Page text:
Enhancing LTP-Driven Cache Management Using Reuse Distance Information

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Liu, Wanli
Yeung, Donald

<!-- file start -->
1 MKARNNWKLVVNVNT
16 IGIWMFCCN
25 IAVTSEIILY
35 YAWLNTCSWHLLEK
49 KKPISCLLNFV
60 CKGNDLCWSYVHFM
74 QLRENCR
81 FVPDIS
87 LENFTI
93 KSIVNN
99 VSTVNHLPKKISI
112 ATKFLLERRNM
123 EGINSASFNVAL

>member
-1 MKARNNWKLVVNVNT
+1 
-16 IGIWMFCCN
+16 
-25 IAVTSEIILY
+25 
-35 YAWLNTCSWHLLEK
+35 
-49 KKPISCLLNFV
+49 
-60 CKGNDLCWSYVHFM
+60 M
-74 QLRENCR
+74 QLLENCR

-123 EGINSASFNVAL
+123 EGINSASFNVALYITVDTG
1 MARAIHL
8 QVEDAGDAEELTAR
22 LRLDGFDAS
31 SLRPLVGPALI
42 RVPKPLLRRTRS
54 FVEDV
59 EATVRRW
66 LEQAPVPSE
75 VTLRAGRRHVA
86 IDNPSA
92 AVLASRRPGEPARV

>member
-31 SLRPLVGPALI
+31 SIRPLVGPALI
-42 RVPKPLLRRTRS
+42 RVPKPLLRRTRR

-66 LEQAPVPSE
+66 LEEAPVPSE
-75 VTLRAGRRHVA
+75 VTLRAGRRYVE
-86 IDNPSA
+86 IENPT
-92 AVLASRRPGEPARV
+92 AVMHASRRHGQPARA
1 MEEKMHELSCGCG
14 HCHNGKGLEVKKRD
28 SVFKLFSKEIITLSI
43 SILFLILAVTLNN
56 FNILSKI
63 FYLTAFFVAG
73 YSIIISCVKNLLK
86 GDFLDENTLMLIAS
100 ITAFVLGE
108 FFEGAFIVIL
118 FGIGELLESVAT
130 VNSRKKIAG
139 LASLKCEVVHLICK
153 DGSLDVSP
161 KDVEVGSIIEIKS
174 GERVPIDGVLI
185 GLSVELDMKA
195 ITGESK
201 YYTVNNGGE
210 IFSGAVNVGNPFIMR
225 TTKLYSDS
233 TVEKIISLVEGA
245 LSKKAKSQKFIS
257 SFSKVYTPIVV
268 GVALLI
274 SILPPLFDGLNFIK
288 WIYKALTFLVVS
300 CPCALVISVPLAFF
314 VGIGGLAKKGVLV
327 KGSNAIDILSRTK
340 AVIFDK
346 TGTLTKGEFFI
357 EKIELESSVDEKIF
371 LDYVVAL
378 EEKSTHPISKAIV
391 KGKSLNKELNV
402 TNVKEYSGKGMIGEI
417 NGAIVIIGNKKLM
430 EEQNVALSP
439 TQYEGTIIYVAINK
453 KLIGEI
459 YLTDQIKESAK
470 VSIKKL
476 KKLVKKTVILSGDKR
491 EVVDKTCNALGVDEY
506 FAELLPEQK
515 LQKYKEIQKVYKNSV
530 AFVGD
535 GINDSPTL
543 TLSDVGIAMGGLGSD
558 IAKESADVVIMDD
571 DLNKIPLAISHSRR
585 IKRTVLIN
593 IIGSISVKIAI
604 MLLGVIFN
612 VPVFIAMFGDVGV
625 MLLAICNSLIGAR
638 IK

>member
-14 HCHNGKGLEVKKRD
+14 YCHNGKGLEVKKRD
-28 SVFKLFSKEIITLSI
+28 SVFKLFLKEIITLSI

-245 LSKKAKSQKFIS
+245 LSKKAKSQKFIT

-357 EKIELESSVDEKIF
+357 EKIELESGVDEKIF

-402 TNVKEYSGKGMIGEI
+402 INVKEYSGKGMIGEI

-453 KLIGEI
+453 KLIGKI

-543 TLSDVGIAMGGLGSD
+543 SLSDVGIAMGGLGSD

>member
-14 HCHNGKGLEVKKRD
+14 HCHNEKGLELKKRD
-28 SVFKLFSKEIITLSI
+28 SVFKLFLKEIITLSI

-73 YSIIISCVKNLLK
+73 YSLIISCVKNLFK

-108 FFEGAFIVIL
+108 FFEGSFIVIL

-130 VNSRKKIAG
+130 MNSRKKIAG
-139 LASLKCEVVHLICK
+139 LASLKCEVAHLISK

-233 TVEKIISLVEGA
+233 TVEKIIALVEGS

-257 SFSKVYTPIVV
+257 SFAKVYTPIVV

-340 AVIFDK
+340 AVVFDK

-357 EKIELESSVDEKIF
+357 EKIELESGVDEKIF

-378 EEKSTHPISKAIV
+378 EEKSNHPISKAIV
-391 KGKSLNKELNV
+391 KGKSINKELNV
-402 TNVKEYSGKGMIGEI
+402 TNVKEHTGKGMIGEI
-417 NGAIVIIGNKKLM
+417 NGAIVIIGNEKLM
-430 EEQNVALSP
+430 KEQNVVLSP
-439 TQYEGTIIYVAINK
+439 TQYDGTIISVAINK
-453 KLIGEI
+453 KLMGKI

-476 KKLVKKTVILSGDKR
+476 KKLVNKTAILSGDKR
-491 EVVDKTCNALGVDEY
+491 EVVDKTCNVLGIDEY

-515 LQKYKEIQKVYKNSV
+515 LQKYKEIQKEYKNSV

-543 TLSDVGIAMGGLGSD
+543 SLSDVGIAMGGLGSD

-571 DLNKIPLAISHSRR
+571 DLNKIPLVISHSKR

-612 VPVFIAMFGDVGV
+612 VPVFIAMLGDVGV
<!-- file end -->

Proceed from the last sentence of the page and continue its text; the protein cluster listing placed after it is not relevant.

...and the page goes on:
Traditional caches employ the LRU management policy to drive replacement decisions. However, previous studies have shown LRU can perform significantly worse than the theoretical optimum, OPT [1]. To better match OPT, it is necessary to aggressively anticipate the future memory references performed in the cache. Recently, several researchers have tried to approximate OPT management by predicting last touch references [2, 3, 4, 5]. Existing last touch predictors (LTPs) either correlate last touch references with execution signatures, like instruction traces [3, 4] or last touch history [5], or they predict cache block life times based on reference [2] or cycle [6] counts. On a predicted last touch, the referenced cache block is marked for early eviction. This permits cache blocks lower in the LRU stackbut with shorter reuse distances to remain in cache longer, resulting in additional cache hits. This paper investigates two novel techniques to improve LTP-driven cache management. First, we pro- pose exploiting reuse distance information to increase LTP accuracy. Specifically, we correlate a memory references last touch outcome with its global reuse distance history. Our results show that for an 8-way 1 MB L2 cache, a 74 KB RD-LTP can reduce the cache miss rate by 11.5% and 14.5% compared to LvP and AIP [2], two state-of-the-art last touch predictors. These performance gains are achieved because RD-LTPs exhibit a much higher prediction rate compared to existing LTPs, and RD-LTPs often avoid evicting LNO last touches [5], increasing the proportion of OPT last touches they evict. Second, we also propose predicting actual reuse distance values using reuse distance predictors (RDPs). An RDP is very similar to an RD-LTP except its predictor table stores exact reuse distance values instead of last touch outcomes. Because RDPs predict reuse distances, we can distinguish between LNO and OPT last touches more accurately. Our results show an 80 KB RDP can improve the miss rate compared to an RD-LTP by an additional 3.7%.